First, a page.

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Students in Foster Care

How a school counselor can support and improve educational outcomes

500,000 children are in foster care in the U.S.


3 to 6 times more likely to have emotional, behavioral, and developmental issues Score 15 to 20% lower on achievement test Twice as many have repeated a grade, changed schools and are enrolled in special education Only 60% graduate from high school
U.S Department of Health and Human Services Administration for children and Families (2009)

Oregon Statistics
In 2009 there were 5,833 children served in family foster care.
64.8%placed due to physical abuse. 50% due to parental drug or alcohol use. 46.4% who entered foster care had 4 or more reasons for home removal

Ages/Gender:
39% 0-5 31.3% 6-12 29.6% over 13 years Male 50.9% Female 49.1%

Medical, cognitive, physical, social, and emotional issues


Ambiguous Loss Disenfranchised Grief High teen pregnancy rates Depression PTSD Social Phobia, panic syndrome, generalized anxiety disorders Complex trauma

Issues seen at school


Children in foster care change schools on average 3 times per year and it's not abnormal for them to experience 7 transitions. Every time a child changes schools they lose 4-6 months of academic achievement.

Difficulties in social interaction Deficits in academic areas (reading and writing) 40% eligible for special education services. 70% if you count mental health issues. Low self-esteem Higher drop-out rates Problems with organizational skills Low standardized test scores and grades

Behavior and emotional challenges


Difficulty getting excited or involved in school/community activities. Attachment issues, some detached while others clingy. May withdrawal from adults or become unresponsive. Youth in foster care have higher rates of discipline problems than their peers, and 24% have been suspended or expelled at least once, compared with a national rate of 7%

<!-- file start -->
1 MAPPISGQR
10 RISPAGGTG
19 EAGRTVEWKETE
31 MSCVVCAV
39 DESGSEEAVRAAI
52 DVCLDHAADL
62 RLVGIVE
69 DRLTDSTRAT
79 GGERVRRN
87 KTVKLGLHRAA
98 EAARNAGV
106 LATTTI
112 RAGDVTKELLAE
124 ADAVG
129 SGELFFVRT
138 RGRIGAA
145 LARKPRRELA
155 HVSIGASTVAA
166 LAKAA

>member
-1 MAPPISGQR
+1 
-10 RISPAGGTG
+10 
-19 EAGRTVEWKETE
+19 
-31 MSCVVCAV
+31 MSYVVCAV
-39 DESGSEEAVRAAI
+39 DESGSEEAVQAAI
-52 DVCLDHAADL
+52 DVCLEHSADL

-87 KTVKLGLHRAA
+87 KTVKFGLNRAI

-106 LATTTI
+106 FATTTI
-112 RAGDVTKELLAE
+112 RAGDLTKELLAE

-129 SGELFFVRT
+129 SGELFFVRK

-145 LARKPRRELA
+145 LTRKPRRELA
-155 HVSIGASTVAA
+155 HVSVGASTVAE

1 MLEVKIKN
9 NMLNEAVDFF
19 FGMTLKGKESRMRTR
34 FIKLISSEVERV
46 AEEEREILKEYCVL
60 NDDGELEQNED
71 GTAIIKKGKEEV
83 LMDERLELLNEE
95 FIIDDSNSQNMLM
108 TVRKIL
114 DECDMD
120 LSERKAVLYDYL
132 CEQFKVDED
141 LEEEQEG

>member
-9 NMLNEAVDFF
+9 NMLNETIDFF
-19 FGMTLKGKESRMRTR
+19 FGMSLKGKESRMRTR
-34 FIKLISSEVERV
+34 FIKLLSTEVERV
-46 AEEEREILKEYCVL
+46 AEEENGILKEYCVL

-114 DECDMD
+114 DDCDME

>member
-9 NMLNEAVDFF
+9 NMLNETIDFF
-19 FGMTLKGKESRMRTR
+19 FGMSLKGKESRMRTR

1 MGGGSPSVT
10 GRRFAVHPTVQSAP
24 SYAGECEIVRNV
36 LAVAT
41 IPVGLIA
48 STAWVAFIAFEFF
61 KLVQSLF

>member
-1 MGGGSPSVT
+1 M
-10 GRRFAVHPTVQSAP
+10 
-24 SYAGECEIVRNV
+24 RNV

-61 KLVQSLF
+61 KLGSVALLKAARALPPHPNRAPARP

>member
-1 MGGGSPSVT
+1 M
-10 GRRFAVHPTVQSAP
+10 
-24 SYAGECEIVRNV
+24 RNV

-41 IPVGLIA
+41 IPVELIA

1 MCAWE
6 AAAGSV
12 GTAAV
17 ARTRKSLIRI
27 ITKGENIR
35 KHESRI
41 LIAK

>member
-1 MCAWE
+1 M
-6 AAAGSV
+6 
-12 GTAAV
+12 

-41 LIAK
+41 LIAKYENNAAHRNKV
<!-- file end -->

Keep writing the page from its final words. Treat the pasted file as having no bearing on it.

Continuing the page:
What improves outcomes for youth in foster care


"Lack of research in child welfare literature regarding the efficacy of support services offered to youth in foster care as a specific cohort" (William 2011). Evidence and research shows that mentoring and social skills training are effective in improving post school outcomes for at-risk students including those in foster care.

Mentoring: Provides a protective factor for youth at risk including those in foster care. Must be long term and stable.
Social skills: Tangible benefit of mentoring Four main areas of social development: Self-relatedness Environmental behaviors task-related behaviors interpersonal behaviors

What can school counselors do?


Be aware of who is in foster care! Plan to accommodate as they transition into your school Be an advocate for the student: set tone of consistency and stability Connect them with resources if needed Promote involvement in school activities Don't give up when they express negative behavior Groups (communication skills, self-esteem) Promote strengths and belief that their actions can make a difference, set high expectations. Refer out for mental health services can often offer best chance for continuity

Review the student's records (you may have to hunt these down!) Make sure they are in appropriate classes

for skill level. Assess skill level within first few days. Incomplete records? Potential loss of credit? Make credit recovery available. Encourage foster parents involvement.

Best Practices cont'd

How to support classroom teachers


Structure is important, daily routines promote sense of stability. Understand that students may have difficulty completing some assignments (family tree)

Be patient and consistent, they may test trust and expect to be failed.

Resources
The casey family www.casey.org/ToolsandResources Foster Club www.fosterclub.org Stories of hope, alumni run. Way to connect with mentors and deal with the stigma of being in foster care. The National Council on Independent Living www.ncil.org

Local Resources
The Inn Home Cascadia Mental Health Big Brother Big sister

References